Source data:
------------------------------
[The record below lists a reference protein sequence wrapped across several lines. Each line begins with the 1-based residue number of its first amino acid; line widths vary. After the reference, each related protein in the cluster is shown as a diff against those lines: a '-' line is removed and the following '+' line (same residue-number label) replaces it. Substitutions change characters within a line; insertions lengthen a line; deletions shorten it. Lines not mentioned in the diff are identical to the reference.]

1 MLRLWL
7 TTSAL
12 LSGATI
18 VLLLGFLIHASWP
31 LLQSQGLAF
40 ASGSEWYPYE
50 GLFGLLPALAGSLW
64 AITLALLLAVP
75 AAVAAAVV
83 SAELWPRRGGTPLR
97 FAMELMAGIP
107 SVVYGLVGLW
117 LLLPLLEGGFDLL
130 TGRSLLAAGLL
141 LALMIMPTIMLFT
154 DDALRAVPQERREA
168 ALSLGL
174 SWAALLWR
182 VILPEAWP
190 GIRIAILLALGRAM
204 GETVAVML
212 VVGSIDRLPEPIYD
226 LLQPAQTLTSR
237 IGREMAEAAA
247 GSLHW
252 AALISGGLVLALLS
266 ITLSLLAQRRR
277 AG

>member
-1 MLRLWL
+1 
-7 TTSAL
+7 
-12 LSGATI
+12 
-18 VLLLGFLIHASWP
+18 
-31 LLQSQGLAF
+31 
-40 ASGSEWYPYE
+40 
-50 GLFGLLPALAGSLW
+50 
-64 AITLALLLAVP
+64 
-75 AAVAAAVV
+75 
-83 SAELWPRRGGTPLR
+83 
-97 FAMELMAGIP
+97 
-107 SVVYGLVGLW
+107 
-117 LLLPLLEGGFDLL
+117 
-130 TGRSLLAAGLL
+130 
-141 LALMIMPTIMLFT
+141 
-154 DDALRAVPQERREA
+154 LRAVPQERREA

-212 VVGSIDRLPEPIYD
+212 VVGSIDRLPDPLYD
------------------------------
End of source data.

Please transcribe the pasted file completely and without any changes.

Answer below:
[The record below lists a reference protein sequence wrapped across several lines. Each line begins with the 1-based residue number of its first amino acid; line widths vary. After the reference, each related protein in the cluster is shown as a diff against those lines: a '-' line is removed and the following '+' line (same residue-number label) replaces it. Substitutions change characters within a line; insertions lengthen a line; deletions shorten it. Lines not mentioned in the diff are identical to the reference.]

1 MLRLWL
7 TTSAL
12 LSGATI
18 VLLLGFLIHASWP
31 LLQSQGLAF
40 ASGSEWYPYE
50 GLFGLLPALAGSLW
64 AITLALLLAVP
75 AAVAAAVV
83 SAELWPRRGGTPLR
97 FAMELMAGIP
107 SVVYGLVGLW
117 LLLPLLEGGFDLL
130 TGRSLLAAGLL
141 LALMIMPTIMLFT
154 DDALRAVPQERREA
168 ALSLGL
174 SWAALLWR
182 VILPEAWP
190 GIRIAILLALGRAM
204 GETVAVML
212 VVGSIDRLPEPIYD
226 LLQPAQTLTSR
237 IGREMAEAAA
247 GSLHW
252 AALISGGLVLALLS
266 ITLSLLAQRRR
277 AG

>member
-1 MLRLWL
+1 
-7 TTSAL
+7 
-12 LSGATI
+12 
-18 VLLLGFLIHASWP
+18 
-31 LLQSQGLAF
+31 
-40 ASGSEWYPYE
+40 
-50 GLFGLLPALAGSLW
+50 
-64 AITLALLLAVP
+64 
-75 AAVAAAVV
+75 
-83 SAELWPRRGGTPLR
+83 
-97 FAMELMAGIP
+97 
-107 SVVYGLVGLW
+107 
-117 LLLPLLEGGFDLL
+117 
-130 TGRSLLAAGLL
+130 
-141 LALMIMPTIMLFT
+141 
-154 DDALRAVPQERREA
+154 LRAVPQERREA

-212 VVGSIDRLPEPIYD
+212 VVGSIDRLPDPLYD